The proposed computational model was developed based on first principles, and its usefulness is not limited to the experiments presented here. The model was used to replicate a range of previous findings in the literature, unifying them under a single framework. Moving forward, this general and flexible model can be used as a broad-ranging tool for studying the statistical inference processes behind auditory perception, overcoming the need to minimize uncertainty in perceptual experiments and pushing what was previously considered feasible for study in the laboratory towards what is typically encountered in the “messy” environments of everyday listening.

Committee Members

Mounya Elhilali, Department of Electrical and Computer Engineering

Jason Fischer, Department of Psychological & Brain Sciences

Hynek Hermansky, Department of Electrical and Computer Engineering

James West, Department of Electrical and Computer Engineering

Jul
31
Fri
2020 CSMR REU Final Presentations @ https://wse.zoom.us/j/96982283136
Jul 31 @ 9:00 am – 11:45 am
Aug
21
Fri
Dissertation Defense: Gary Li
Aug 21 @ 11:00 am
Dissertation Defense: Gary Li

This presentation will be taking place remotely. Follow this link to enter the Zoom meeting where it will be hosted. Do not enter the meeting before 10:45 AM EDT.

Title: Task-based Optimization of Administered Activity for Pediatric Renal SPECT Imaging

Abstract: Like any real-world problem, the design of an imaging system always requires tradeoffs. For medical imaging modalities using ionization radiation, a major tradeoff is between diagnostic image quality (IQ) and risk to the patient from absorbed dose (AD). In nuclear medicine, reducing the AD requires reducing the administered activity (AA). Lower AA to the patient can reduce risk and adverse effects, but can also result in reduced diagnostic image quality. Thus, ultimately, it is desirable to use the lowest AA that gives sufficient image quality for accurate clinical diagnosis.

In this dissertation, we proposed and developed tools for a general framework for optimizing RD with task-based assessment of IQ. Here, IQ is defined as an objective measure of the user performing the diagnostic task that the images were acquired to answer. To investigate IQ as a function of renal defect detectability, we have developed a projection image database modeling imaging of 99mTc-DMSA, a renal function agent. The database uses a highly-realistic population of pediatric phantoms with anatomical and body morphological variations. Using the developed projection image database, we have explored patient factors that affect IQ and are currently in the process of determining relationships between IQ and AA in terms of these found factors. Our data have shown that factors that are more local to the target organ may be more robust than weight for estimating the AA needed to provide a constant IQ across a population of patients. In the case of renal imaging, we have discovered that girth is more robust than weight (currently used in clinical practice) in predicting AA needed to provide a desired IQ. In addition to exploring the patient factors, we also did some work on improving the task simulating capability for anthropomorphic model observer. We proposed a deep learning-based anthropomorphic model observer to fully and efficiently (in terms of both training data and computational cost) model the clinical 3D detection task using multi-slice, multi-orientation images sets. The proposed model observer is important and could be readily adapted to model human observer performance on detection tasks for other imaging modalities such as PET, CT or MRI.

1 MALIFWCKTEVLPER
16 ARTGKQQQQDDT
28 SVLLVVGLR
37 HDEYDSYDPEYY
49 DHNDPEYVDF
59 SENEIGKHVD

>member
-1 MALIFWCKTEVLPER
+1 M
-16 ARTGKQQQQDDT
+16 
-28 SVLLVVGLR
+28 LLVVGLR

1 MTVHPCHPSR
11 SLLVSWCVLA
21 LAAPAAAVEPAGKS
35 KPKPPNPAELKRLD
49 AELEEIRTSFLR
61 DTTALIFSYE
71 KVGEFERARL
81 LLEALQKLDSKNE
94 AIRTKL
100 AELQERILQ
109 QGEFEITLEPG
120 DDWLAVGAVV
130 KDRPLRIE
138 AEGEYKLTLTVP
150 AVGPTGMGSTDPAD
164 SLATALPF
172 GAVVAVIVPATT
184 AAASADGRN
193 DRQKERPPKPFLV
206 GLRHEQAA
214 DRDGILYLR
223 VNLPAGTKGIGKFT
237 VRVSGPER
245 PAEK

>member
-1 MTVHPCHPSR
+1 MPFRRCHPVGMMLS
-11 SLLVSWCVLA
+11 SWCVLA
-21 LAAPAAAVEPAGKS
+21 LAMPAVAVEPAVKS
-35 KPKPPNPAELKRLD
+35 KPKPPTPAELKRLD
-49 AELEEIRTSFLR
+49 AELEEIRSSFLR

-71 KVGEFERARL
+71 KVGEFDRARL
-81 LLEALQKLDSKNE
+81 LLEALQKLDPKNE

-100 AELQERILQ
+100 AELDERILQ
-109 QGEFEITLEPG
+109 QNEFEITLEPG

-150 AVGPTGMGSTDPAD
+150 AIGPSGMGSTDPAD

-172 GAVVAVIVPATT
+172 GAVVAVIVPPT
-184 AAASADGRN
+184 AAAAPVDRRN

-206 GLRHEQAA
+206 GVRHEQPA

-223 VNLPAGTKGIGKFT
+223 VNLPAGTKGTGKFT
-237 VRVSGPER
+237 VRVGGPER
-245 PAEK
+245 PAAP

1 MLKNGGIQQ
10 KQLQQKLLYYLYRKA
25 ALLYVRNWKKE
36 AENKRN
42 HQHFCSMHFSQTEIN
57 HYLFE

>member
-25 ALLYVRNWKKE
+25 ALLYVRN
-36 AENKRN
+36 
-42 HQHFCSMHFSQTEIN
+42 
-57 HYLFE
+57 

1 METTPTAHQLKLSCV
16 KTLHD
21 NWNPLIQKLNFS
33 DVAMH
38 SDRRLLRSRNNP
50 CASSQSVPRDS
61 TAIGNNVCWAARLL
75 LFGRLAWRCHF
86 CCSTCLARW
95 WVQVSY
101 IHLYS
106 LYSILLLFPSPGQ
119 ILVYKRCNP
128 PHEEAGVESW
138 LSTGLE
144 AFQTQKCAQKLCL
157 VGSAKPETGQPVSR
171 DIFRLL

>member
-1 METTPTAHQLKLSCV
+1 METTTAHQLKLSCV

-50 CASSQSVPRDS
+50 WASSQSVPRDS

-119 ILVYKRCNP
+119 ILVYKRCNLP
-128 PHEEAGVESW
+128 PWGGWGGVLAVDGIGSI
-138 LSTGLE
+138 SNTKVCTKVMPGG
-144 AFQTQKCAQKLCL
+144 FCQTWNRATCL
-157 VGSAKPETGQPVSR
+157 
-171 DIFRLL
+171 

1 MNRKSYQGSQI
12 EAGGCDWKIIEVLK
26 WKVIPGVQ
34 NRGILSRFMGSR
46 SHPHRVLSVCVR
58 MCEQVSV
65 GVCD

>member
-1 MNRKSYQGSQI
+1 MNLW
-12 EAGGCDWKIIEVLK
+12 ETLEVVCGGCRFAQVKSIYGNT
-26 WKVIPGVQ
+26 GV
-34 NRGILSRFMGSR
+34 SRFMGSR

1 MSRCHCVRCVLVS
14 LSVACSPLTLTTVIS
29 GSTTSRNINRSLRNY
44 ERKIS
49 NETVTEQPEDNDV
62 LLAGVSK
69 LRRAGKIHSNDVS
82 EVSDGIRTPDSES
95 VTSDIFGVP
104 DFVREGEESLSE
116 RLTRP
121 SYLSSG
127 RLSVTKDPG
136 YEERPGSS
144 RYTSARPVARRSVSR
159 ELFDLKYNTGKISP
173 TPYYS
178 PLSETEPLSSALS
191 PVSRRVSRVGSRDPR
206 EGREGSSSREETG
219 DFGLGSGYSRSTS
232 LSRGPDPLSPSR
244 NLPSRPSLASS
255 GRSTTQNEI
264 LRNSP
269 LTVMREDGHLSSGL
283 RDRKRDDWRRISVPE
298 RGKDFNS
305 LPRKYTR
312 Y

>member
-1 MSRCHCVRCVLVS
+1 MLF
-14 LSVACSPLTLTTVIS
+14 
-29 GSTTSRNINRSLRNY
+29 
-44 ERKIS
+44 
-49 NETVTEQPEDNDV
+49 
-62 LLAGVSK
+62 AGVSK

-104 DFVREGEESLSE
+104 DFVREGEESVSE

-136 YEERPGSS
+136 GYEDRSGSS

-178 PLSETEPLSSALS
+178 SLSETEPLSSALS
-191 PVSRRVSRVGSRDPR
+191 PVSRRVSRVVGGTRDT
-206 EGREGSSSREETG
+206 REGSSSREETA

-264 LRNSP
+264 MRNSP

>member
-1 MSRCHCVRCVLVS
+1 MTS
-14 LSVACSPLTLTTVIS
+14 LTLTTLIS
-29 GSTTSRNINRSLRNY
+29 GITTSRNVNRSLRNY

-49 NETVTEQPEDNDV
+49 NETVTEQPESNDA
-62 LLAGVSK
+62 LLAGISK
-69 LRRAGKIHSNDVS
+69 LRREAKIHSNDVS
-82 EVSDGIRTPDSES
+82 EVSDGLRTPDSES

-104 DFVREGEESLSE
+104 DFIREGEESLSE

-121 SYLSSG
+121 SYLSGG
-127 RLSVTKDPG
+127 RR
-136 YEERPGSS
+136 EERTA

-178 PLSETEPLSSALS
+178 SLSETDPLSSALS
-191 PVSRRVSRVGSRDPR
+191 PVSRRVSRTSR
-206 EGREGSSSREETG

Committee Members

Eric Frey – Department of Radiology and Radiological Science. Faculty adviser.

Yong Du – Department of Radiology and Radiological Science. Second reader.

Vishal Patel – Department of Electrical and Computer Engineering.

George Sgouros – Department of Radiology and Radiological Science.

Archana Venkataraman – Department of Electrical and Computer Engineering.

Dissertation Defense: Nathan Henry
Aug 21 @ 11:00 am
Dissertation Defense: Nathan Henry

This presentation will be taking place remotely. Follow this link to enter the Zoom meeting where it will be hosted. Do not enter the meeting before 10:45 AM EDT.

Title: Mid-Infrared and Terahertz Frequency Combs from Quantum Cascade Lasers

Abstract: Optical frequency combs (FC) allow for extremely high resolution and broadband spectroscopic measurements that are captured contemporaneously rather than through some scanning action. Spectroscopic access to the infrared and THz is highly coveted as many molecular resonances lie in this region. However, due to a lack of available materials, emission of FC in the IR has been difficult, with many attempts resulting in low power and efficiency. In 2014 [1] the first mid-IR FC was characterized from a free-running QCL, requiring no extra elements. However, due to the inherently short upperstate lifetime of the laser, the FC is atypical in that it is not characterized by pulses but rather frequency modulation (FM). While the QCL FC has advanced significantly, it is not fully understood. As a result, spectroscopic measurements can become unreliable, sensitive to environmental changes, and recovery of absolute frequency can be difficult.